But it was not the historical and military significance of the place that attracted the kids of the community to the park. It was that wide expanse of neatly trimmed lawn, that green jewel among the dry, dusty yards and fields—an ideal layout for the pickup games we played every chance we got. Even the high school and town park playing fields scattered across north Mississippi had bare dirt infields, so the Civil War park at Brice’s Cross Roads, though no larger than a Little League diamond, presented a temptation too grand to be resisted. And, again unlike most of those other fields, ours had a fence, one close enough to occasionally power a home run over and tall enough to lean against to snag a high fly. When we didn’t have the ten or twelve players needed to field two opposing teams, we would play makeshift games by bouncing the ball off the monument. Its broad surface, with its decorative curves and angles, would ricochet ground balls, line drives, and pop flies in all directions. For us kids it was a perfect baseball setup. In fact, it seemed to us at ages nine and ten and eleven that the sole purpose of the Civil War had been to provide us with this magical place to play our favorite sport.
The only obstacle to our fun was Curtis Tappmeyer. He was the custodian of the park. The story was that he had secured the job because he was a disabled veteran of World War I, though no one seemed to know exactly what his disability was. He seemed healthy enough to us kids, especially when he got his dander up. A short, rotund little man with sharp, piercing eyes and a limping gait, he lived in a small frame house on the lot adjacent to the park. All day long (we were convinced) he stood at his window, peering around the curtain and just waiting to rush screaming and swearing at us kids if we dared set foot upon his sacred ground. (Years later when I first witnessed a Billy Martin tirade I was reminded of the temper tantrums Curtis Tappmeyer used to throw.) Though his disability (he said) prevented him from doing any work more strenuous than standing idly by while Nippy, the black gardener, mowed the grass and raised the two flags to the top of the flagpole—the American one, to the disgust of the diehard oldtimers, flying above the Confederate one, and quite frequently both of them mounted upside down—it was health be damned when he came charging out of his house and across the field to terrorize the Stan Musials and Ewell Blackwells and Joe Dimaggios of Brice’s Cross Roads.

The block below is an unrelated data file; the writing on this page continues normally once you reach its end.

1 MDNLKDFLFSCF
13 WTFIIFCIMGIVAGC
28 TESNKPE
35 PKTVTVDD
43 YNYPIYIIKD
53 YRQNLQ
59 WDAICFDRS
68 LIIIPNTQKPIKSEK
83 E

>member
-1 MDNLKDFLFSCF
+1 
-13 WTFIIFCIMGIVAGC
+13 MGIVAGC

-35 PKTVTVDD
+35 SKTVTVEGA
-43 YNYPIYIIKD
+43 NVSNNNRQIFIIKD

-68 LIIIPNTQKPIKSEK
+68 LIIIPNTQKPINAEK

But we country kids of Brice’s Cross Roads were no less ingenious and pragmatic than our counterparts in Baldwyn or other neighboring towns, so we had predictably found a way to circumvent Curtis’s rage and slip into the park unseen. Every day around high noon Curtis would enter the Baptist Church, situated just across the road from the park, climb the ladder into the dark, steamy attic, strip down to his birthday suit, and take his daily “sweat bath.” For the next hour or so he would sit there (as we imagined the scene) in that suffocating, airless heat, with the perspiration dropping from his body like slow curves and rolling down the loose folds of flesh onto the attic floor and falling through the ceiling cracks onto the pulpit and pews below. He insisted that this was the only means of ridding his body of its gross impurities, and that without this regular “treatment,” he would die within a matter of weeks. We didn’t know about that, or care. All we knew was that when he entered the church we would have the next hour and more to play unhindered in the park. So as soon as Curtis disappeared through the front door of the church we would spring from behind Willie Quinn’s barn, our arms loaded with balls, bats, and gloves, unhinge and pour through the park gate, and resume the game for the All-Time Championship of the Whole Wide World.